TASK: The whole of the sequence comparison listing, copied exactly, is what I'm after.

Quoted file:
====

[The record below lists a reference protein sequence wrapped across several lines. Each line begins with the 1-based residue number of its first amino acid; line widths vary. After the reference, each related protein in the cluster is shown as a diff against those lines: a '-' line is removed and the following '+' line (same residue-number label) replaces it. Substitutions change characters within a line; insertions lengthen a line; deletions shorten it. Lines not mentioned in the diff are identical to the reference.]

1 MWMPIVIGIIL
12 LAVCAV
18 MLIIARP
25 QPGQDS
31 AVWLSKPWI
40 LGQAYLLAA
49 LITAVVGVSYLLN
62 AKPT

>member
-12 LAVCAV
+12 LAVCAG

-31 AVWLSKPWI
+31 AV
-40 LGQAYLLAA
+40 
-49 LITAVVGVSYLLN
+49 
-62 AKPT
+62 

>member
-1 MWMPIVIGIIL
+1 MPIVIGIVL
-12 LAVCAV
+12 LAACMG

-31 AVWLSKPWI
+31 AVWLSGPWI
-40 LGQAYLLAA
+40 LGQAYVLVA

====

[The record below lists a reference protein sequence wrapped across several lines. Each line begins with the 1-based residue number of its first amino acid; line widths vary. After the reference, each related protein in the cluster is shown as a diff against those lines: a '-' line is removed and the following '+' line (same residue-number label) replaces it. Substitutions change characters within a line; insertions lengthen a line; deletions shorten it. Lines not mentioned in the diff are identical to the reference.]

1 MWMPIVIGIIL
12 LAVCAV
18 MLIIARP
25 QPGQDS
31 AVWLSKPWI
40 LGQAYLLAA
49 LITAVVGVSYLLN
62 AKPT

>member
-12 LAVCAV
+12 LAVCAG

-31 AVWLSKPWI
+31 AV
-40 LGQAYLLAA
+40 
-49 LITAVVGVSYLLN
+49 
-62 AKPT
+62 

>member
-1 MWMPIVIGIIL
+1 MPIVIGIVL
-12 LAVCAV
+12 LAACMG

-31 AVWLSKPWI
+31 AVWLSGPWI
-40 LGQAYLLAA
+40 LGQAYVLVA